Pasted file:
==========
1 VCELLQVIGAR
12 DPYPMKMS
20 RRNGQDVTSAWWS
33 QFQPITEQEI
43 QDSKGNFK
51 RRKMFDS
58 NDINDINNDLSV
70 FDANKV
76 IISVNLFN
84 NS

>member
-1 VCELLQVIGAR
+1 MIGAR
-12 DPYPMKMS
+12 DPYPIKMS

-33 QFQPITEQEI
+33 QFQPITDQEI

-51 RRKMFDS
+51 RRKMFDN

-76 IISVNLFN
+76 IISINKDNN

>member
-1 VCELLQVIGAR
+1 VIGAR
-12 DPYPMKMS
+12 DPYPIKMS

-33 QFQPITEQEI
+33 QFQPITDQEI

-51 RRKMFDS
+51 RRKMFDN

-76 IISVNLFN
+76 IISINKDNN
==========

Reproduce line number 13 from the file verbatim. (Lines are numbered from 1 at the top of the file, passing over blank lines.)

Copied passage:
+1 MIGAR